Posted by: markfender | May 20, 2015

Cosmic Encounter

Cosmic Encounter is the best board game ever.

Cosmic_Encounter_(FFG)It accomplishes this by not being a very good game.

When gamers thinks about games, they often look for systems. This often means creating the perfect economic engine (whatever that economy turns out to be). In games like Agricola and Race for the Galaxy, you’re doing all you can to create a well-oiled machine that will produce a win. There is a sense of playing against the game, a complicated affair that will test your ability to puzzle your way through the mechanics into a winning combination. There’s nothing wrong with a game like this – they can be enjoyable. But they place a distance between players.

Other games go for a more adversarial feel. You are going to engage in conflict with other players, manipulating a new system into defeating your foes. These games often involve a bit of randomness, a useful mechanic to create distance and make the fights low stakes affairs that are more entertaining than threatening. That’s often what dice are for in a game, giving you something to blame when things don’t go your way. But that constant conflict is the center of the game, giving you a short, controlled burst of competition.

Cosmic Encounters doesn’t do any of that. Yes, there are conflicts, but they are decided in so random a fashion that it’s difficult to strategize an appropriate response. Instead, you’re going to need to talk to your fellow players to accomplish anything. The game system itself isn’t fair. The aliens break the rules, some to a greater extent than others. It’s asymmetric, sometimes in an unfair manner. Card draw can randomize too much. Because of this set-up, there’s not a whole lot of game to game.

But that’s also Cosmic Encounter’s greatest strength. The game system is just there to provide a structure for wheeling and dealing. And it’s the social aspect that makes Cosmic Encounter the game that it is. And what’s really interesting about Cosmic Encounter is that the game system, by being kind of lackluster and random, forces the social to be the path to victory.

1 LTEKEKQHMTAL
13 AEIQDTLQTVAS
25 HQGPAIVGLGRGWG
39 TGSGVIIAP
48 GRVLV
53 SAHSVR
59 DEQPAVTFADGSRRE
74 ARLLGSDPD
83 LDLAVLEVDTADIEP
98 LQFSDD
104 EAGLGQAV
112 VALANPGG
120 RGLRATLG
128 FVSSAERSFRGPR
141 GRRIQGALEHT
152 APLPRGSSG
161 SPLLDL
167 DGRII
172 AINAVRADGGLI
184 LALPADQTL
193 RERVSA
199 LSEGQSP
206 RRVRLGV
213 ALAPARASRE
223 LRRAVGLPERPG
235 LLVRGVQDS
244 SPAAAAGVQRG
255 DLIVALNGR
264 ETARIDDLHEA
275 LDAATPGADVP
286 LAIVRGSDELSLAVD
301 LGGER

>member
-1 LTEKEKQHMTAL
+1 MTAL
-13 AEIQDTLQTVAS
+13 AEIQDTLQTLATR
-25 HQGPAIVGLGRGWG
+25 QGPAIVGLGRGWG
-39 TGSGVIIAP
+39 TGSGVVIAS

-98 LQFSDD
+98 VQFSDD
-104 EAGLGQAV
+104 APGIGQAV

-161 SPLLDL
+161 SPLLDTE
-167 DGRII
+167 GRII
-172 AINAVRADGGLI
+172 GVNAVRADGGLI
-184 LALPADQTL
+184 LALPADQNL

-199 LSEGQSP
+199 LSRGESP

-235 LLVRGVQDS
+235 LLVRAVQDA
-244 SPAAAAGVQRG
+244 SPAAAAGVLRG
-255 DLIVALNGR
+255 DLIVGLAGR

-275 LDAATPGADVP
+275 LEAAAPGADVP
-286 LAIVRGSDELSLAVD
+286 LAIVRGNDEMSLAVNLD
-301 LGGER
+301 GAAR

I can explain this really simply by giving you the perfect strategy to always win at Cosmic Encounter: If someone is attacking and invites you as an ally, go. That’s it. With most groups who haven’t figured out how Cosmic Encounter really works, this strategy will result in you being three or four colonies ahead of everyone else halfway through the first turn. If you ally with attackers, you will win.

Of course, this is the first thing I tell people when explaining the game. Because, once everyone knows the optimal way to win, everyone then tries to stop everyone else from doing it. And that’s when Cosmic Encounter gets good. Because then negotiations happen. Attackers plan to deliberately lose. Defenders become more numerous and present a credible threat. Everyone pays attention to the number of colonies they have but, more importantly, pays attention to the number of colonies everyone else has.

Yes, there are unbalanced aliens (I’d argue that it’s mostly the interaction between the alien powers that actually leads to the imbalance more than an alien power in isolation). And that means you need to crush that alien if you want to have any hope of winning. And to do that, you’re going to need everyone else’s help. Since you can’t necessarily choose who you attack, you are going to require other players to help you in stopping the runaway threat.

And that’s why Cosmic Encounter is a great game – because it forces political situations to develop between players. It is the social aspect of board games that makes them a unique field. Computer games can handle complex economic systems. Roleplaying games can create unique characters experiencing a world. But board games get everyone at the table interacting with each other in a focused, sometimes driven, way. And that social aspect is what Cosmic Encounter excels at. The game itself isn’t all that brilliant. It’s the combination of pieces that create the emergent gameplay that isn’t focused on the game system, but on your fellow players. If you want to play Cosmic Encounter and have any hope of winning, you will need to interact with other players at the table. And it is these moments that create lasting stories of fun.

Almost every game of Cosmic Encounter will have a few stories emerge from it, stories that stick with you far after the game is over, stories that form lasting social bonds between people that might not have even known each other before the game began. This weird mix of plastic spaceships, wacky alien powers, and cards acts as just as powerful a social lubricant as alcohol can.

Cosmic Encounter has other things to recommend it. The alien powers often create an entirely new game mechanic that could be the basis for an entire other game. It plays fast. It can have multiple people win. It makes numerous lists as one of the greatest board games of all time. Originally published in 1977, there’s a reason Cosmic Encounter has survived the vagaries of failing businesses, always getting picked up by a new licensee. Somewhere, in that engine of short, easily grokked rules, lurks the true heart of what makes board games a fun and unique proposition – interaction with your fellow players.

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